In memoriam: B. H.
Unable to dance, Hughlett Rubiner felt unloved. Against his will he stayed within the raised wooden square, stood as obtrusive and ignored as a support beam, as around him danced the couples and coupled. Hughlett did not sway, clap, or lift his feet. Everyone else danced on. Every step, twirl, dip, every whisper and laugh, every movement of their limbs and bodies and mouths, was a stiletto to Hughlett’s heart. Paralyzed, he prayed. An errant kick, God, shoe upon his shoe, what for even a bump to the hip. At midnight he’d be sixty. No one at the wedding knew.
Blessedly someone stepped on his foot and Hughlett, released, returned to his table. His was the etcetera table, of wedding guests of no category or purpose. He attempted a nap in his chair, couldn’t. The twin trumpets kept him startled. A tablemate, some chinless spinster, asked Hughlett what it is he wants to do. Hughlett asked what his options were. She bent forward her head and inspissated a chin. Make do, Hughlett thought. He said, Get up and let’s go pollute the coatroom. She agreed. Hughlett said he’d meet her there.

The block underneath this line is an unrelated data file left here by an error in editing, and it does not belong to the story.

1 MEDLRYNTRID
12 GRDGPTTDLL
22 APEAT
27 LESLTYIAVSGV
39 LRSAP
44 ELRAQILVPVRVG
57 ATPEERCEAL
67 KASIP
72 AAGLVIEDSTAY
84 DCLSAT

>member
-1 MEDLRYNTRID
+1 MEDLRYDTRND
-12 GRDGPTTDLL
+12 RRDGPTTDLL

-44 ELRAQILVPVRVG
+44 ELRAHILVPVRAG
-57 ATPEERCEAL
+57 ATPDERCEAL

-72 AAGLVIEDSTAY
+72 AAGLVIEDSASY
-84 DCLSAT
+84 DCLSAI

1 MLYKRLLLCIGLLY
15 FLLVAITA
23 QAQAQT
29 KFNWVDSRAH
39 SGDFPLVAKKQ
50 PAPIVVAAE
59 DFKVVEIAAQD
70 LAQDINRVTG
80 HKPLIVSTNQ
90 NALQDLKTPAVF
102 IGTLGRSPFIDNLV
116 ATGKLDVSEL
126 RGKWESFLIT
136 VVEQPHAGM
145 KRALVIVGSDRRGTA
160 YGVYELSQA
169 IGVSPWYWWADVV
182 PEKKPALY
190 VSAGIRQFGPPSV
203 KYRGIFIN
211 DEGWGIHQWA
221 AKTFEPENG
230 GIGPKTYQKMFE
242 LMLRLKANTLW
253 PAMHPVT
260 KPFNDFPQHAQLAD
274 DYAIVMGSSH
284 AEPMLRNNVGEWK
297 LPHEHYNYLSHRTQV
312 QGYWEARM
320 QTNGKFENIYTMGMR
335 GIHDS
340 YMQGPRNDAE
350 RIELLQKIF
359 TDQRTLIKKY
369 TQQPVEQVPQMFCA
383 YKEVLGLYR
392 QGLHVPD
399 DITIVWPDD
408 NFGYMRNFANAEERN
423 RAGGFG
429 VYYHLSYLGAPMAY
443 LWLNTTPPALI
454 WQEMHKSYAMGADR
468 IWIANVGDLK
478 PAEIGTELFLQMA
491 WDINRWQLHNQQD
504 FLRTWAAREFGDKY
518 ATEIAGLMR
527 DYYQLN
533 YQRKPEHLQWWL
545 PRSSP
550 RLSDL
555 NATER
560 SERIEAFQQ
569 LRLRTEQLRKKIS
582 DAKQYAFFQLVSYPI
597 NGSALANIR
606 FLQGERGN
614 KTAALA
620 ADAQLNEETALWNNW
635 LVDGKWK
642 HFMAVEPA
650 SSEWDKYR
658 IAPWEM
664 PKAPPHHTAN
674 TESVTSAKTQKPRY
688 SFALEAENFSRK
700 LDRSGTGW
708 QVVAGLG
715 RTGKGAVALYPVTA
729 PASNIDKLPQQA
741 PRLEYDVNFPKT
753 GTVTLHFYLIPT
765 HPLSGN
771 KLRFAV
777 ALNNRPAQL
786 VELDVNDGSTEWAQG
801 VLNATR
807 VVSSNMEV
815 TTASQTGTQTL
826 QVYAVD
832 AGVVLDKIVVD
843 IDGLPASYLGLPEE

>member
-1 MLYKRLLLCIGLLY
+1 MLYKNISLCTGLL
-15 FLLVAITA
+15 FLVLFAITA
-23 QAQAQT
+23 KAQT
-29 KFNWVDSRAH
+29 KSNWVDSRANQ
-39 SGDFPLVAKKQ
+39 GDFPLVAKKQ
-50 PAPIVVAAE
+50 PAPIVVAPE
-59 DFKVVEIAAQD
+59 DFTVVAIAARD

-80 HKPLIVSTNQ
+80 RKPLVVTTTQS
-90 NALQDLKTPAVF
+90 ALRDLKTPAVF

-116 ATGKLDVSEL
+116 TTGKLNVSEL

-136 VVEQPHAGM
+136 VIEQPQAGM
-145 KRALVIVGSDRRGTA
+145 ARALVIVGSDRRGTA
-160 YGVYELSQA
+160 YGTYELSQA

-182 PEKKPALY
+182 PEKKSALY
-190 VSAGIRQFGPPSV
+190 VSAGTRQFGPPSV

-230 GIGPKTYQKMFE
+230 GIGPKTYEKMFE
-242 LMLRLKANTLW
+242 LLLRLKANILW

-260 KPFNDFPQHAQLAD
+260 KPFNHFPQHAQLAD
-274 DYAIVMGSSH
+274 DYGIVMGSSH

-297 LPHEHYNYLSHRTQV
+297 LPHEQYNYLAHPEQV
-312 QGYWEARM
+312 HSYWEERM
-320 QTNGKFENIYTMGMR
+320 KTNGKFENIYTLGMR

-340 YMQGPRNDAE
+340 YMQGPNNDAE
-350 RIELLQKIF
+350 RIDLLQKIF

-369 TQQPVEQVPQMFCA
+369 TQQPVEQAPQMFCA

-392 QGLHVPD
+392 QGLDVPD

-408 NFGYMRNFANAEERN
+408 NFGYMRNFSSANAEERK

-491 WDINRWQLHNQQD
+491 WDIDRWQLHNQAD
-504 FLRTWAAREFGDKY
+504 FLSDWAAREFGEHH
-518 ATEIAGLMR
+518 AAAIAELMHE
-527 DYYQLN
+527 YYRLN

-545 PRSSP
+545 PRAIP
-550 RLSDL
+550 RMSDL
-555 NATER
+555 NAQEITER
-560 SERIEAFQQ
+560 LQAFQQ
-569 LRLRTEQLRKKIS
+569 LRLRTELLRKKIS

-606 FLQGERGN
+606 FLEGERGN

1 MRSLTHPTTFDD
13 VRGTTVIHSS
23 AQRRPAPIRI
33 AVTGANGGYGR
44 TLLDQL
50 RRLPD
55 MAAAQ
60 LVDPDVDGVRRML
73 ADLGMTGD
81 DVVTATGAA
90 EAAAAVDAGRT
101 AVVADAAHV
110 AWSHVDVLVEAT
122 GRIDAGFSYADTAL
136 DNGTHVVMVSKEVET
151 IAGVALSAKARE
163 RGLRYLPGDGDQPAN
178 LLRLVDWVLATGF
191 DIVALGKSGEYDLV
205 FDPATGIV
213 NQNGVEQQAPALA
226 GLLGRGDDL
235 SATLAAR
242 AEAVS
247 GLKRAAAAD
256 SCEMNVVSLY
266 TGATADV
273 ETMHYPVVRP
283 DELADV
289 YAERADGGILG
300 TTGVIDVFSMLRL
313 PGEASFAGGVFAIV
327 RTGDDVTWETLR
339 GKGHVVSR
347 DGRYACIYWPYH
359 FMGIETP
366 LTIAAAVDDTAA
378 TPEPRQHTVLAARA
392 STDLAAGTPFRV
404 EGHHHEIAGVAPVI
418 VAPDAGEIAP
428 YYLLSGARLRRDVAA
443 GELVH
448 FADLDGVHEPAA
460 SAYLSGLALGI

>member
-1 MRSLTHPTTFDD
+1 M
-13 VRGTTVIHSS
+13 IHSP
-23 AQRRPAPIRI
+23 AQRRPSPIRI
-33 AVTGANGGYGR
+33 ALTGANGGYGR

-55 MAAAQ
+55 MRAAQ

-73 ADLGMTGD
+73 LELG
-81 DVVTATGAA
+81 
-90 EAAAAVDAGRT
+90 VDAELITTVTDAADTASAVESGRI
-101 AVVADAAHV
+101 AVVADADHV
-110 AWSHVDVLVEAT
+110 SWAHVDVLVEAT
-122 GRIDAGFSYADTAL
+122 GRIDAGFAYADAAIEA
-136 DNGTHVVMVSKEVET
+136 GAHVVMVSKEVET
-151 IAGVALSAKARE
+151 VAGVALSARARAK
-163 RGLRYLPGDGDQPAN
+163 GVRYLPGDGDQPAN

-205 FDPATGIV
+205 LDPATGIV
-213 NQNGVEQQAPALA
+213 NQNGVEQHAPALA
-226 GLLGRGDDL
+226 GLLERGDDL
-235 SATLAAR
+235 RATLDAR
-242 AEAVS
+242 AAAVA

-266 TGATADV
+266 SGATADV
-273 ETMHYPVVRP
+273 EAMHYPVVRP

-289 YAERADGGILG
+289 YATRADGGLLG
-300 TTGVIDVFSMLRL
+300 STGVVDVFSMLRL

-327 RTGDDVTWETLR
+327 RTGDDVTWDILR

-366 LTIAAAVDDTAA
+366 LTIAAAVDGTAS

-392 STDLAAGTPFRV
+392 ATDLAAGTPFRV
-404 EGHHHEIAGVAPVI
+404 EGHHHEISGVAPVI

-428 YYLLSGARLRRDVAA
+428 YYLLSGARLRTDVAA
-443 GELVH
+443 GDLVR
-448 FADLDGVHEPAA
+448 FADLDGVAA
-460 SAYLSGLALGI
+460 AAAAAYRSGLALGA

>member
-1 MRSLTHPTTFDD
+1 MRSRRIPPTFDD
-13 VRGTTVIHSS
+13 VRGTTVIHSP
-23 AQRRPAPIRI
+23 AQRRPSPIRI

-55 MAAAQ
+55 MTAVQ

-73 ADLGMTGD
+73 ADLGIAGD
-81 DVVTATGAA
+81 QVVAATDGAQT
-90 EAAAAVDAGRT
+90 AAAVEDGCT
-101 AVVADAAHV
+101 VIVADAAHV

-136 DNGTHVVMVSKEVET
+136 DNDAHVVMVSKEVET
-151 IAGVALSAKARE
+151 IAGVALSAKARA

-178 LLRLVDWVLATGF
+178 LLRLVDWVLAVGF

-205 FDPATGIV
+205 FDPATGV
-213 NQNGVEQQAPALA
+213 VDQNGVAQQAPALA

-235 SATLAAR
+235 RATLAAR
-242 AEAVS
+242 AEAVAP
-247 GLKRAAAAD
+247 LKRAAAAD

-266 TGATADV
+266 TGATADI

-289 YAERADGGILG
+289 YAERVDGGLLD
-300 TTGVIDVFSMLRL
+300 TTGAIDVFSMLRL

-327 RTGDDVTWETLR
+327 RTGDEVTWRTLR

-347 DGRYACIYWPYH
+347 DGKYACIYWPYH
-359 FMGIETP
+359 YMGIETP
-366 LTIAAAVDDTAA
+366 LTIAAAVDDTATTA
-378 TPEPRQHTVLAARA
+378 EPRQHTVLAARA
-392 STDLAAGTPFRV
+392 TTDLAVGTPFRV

She went one way and Hughlett, slowly but with no indecision, approached like a hunter the laid-out desserts, which sat on the white-clothed table like they’d been museumed. A waiter, wearing the hell out of his purple jacket—and large and handsome, too, shaming the guests and also the groom with his costume, stature, and looks—stood guard. He did his best to discourage Hughlett. Sir? A few minutes, sir? Can you wait? Please? Until the dancing’s done? Hughlett declined. I don’t need what you’re pushing, he said, I’ve got pockets, which he filled with cider donuts and miniature bottles of champagne. That jacket, Hughlett said, I can borrow it. He stepped behind the waiter and pinched the purple lapels as the waiter, his great beautiful face quivering, unsheathed his wide hilly arms.
Hughlett put on the jacket and sensed its tailored power. It was time to go. He forgot the spinster, now maybe naked spread waiting in the coatroom, because bigger things beckoned. He routed through the dance square, cleaving as many clutching pairs as he could. The pairs parted and reattached, bound by invisible elastics, without complaint or comment. No one noticed Hughlett’s plummy jacket, nor his departure. The summer night was warmer than he preferred. He mounted a bicycle not owned by him. Hughlett pedaled and counted his regrets. Four, including his marriage.